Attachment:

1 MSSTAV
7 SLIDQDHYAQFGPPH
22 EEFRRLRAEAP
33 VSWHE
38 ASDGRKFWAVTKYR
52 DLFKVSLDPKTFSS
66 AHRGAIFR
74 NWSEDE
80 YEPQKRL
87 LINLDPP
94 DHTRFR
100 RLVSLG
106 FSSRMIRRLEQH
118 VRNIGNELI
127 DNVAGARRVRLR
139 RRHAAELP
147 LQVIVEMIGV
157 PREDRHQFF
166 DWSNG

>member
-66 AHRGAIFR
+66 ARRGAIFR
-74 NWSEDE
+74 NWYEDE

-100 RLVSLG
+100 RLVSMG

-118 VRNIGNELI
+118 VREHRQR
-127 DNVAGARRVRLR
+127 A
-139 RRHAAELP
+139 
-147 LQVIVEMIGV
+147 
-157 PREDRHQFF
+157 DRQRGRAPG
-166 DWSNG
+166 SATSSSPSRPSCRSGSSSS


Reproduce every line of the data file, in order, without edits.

1 MSSTAV
7 SLIDQDHYAQFGPPH
22 EEFRRLRAEAP
33 VSWHE
38 ASDGRKFWAVTKYR
52 DLFKVSLDPKTFSS
66 AHRGAIFR
74 NWSEDE
80 YEPQKRL
87 LINLDPP
94 DHTRFR
100 RLVSLG
106 FSSRMIRRLEQH
118 VRNIGNELI
127 DNVAGARRVRLR
139 RRHAAELP
147 LQVIVEMIGV
157 PREDRHQFF
166 DWSNG

>member
-66 AHRGAIFR
+66 ARRGAIFR
-74 NWSEDE
+74 NWYEDE

-100 RLVSLG
+100 RLVSMG

-118 VRNIGNELI
+118 VREHRQR
-127 DNVAGARRVRLR
+127 A
-139 RRHAAELP
+139 
-147 LQVIVEMIGV
+147 
-157 PREDRHQFF
+157 DRQRGRAPG
-166 DWSNG
+166 SATSSSPSRPSCRSGSSSS